“Abigail’s Party” opens with a sultry blonde slinking around her tan and orange 1970s abode, compulsively arranging hors d’oeuvres for company soon to arrive. What first appears to be a powder blue, fluff-trimmed robe is actually a party dress. It matches her eye shadow.
The hostess plunks Donna Summers’ “Love to Love You Baby” on the turntable, fixes herself a cocktail, and puffs on a cigarette. She tests out the pulsating fiber-light that emanates a festive spray of glowing pinpoints, hoping it will set the mood.
But wait—this isn’t the Abigail of the play’s title. Turns out her name is Beverly, and only later do we learn that Abigail is a neighbor’s 15-year old punk-rocker daughter who’s throwing a bash down the block. Kids, these days.
When first staged in 1977 by Britain’s Mike Leigh, who is better known stateside for creating films—“Vera Drake,” “Topsy-Turvy,” “Secrets and Lies”—than for his plays, the work was seen as a biting satire dissecting middle-class social mores.
Does this party have any life in it today?
As shaped by Scott Elliott, artistic director of the New Group, the answer is a jolly good “yes,” albeit not entirely the way Leigh originally had in mind. This is the latest of four Leigh plays given a New York premiere by the perspicacious Off-Broadway theater company.
Akin to his deeply introspective films, “Abigail’s Party” is remarkable more for its indelible characters than for their deeds, more for its stilted pauses than for its plot.
The blowsy Beverly (Jennifer Jason Leigh) and her beleaguered husband, Laurence (Max Baker), have invited their reticent new neighbors for drinks and snacks. There’s ditzy Angela (Elizabeth Jasicki), a nurse, and her red-haired husband of three years, Tony (Darren Goldstein), a computer analyst who prefers one-word grunts to conversation. They’ve also invited Susan (Lisa Emery), a divorcee seeking refuge from her daughter Abigail’s escalating event. Howls of The Sex Pistols and other headbanger bands boom menacingly in the distance.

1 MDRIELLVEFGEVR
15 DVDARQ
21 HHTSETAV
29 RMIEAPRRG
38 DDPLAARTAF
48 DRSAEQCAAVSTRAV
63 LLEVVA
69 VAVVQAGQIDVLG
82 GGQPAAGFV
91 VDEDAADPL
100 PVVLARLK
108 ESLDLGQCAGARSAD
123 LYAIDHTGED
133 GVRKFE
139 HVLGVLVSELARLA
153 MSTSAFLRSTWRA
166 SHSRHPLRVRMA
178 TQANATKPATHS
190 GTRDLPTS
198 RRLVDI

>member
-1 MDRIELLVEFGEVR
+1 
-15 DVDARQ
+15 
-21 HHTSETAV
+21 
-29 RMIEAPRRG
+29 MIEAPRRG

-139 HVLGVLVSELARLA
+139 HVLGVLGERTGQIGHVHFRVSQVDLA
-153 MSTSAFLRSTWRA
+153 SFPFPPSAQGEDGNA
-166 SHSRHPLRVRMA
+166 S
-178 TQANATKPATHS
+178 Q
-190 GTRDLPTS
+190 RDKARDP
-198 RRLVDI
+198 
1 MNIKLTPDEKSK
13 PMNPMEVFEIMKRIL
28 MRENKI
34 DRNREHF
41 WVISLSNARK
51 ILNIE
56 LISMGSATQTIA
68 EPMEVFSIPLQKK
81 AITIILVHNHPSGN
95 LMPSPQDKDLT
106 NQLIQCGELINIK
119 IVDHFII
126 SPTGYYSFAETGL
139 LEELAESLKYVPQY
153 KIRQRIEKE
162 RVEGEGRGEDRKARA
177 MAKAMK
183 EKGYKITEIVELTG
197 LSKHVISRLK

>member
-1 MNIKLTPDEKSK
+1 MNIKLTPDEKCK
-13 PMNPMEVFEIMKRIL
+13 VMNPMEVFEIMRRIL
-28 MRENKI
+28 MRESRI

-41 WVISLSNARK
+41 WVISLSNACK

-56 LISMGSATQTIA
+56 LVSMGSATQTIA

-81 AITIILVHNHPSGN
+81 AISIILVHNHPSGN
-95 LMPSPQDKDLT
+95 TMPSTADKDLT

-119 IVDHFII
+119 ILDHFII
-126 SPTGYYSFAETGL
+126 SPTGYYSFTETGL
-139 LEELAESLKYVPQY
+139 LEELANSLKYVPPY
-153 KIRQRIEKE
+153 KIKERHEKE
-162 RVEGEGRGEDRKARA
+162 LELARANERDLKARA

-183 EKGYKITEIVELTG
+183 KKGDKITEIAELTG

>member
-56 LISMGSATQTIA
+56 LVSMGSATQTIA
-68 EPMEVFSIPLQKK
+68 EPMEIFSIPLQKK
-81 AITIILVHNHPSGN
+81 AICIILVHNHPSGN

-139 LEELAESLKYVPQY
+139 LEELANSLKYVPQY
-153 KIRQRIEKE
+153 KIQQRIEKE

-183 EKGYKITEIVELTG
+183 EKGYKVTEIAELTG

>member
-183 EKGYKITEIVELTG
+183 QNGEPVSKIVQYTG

What a fascinatingly dreadful little party this is! The highlight of the chit chat, in the first act, anyway, is whether or not to serve olives along with the pineapple cheese wheel.
Later, after lubrication from several Bacardis with lemon and ice, things get a tad more interesting. The men, at Beverly’s insistence, pop over next door to check on the teens, and return unhinged. Laurence, lamenting over the decay of civilization, with its wife-swapping and general permissiveness, sparks a sharp debate over José Feliciano versus Bach.
The plucky ensemble is more than up to the task, especially Goldstein as Tony, whose complexion turns a hot crimson nearly matching his beard, telegraphing his rage when words fail him. Jennifer Jason Leigh—no relation to the playwright—delights as the sloshed, eager-to-please hostess. “Imagine making love to this. Knooow what I mean?” she teases the sullen Tony, as she performs a kind of lap dance to the strains of “Light My Fire.”
We hope the seemingly innocuous gathering of these endearing wretches veers into Albee-like “Virginia Woolf” territory, and it does, as the mundane hardens into mendacity before our very eyes. Unfortunately, the farcical spin of their gyrations undercuts the emotional impact, and guffaws overpower grief all too quickly.
No doubt when the play was first staged, Laurence’s disdain for punk rockers and José Feliciano—longing for a simpler time—was a fresh take on a time-tested theme as old as the Shakespeare volumes that he proudly displays on a shelf. For today’s audiences, however, it smacks of an underwhelming quaintness in an age of Internet porn-addicted teens and meth-addled soccer moms.
With its fabulous period set, exquisitely rendered by Derek McLane (“Little Women”), “Abigail’s Party” seems as concerned about nostalgia for 1970s kitsch as for wholesome traditions.
It’s interesting to note that promotional materials for the play feature Beverly, with her feathered tresses, costume jewelry, and pasty makeup, looking just like Madonna in her current Abba-sampled number one video, “Hung Up.” And just days ago, it was announced that The Sex Pistols would be inducted into the Rock and Roll Hall of Fame. The New Group’s knack for retro chic trendspotting is impressive, but doesn’t quite compensate for the diminished emotional heft brought on by the passage of time.
On the plus side, Elliott wisely chose to keep the British setting, accents and idioms intact, to stay true to the material. Such authenticity also adds an irresistible sheen of charm for us Americans.
Despite absorbing stretches, uncanny performances, and seductive set design, however, we can’t help but wonder if we might not “enjoy ourselves,” as Beverly puts it, a good deal more at Abigail’s party raging next door. Come to think of it, maybe that’s what the crafty playwright intended all along.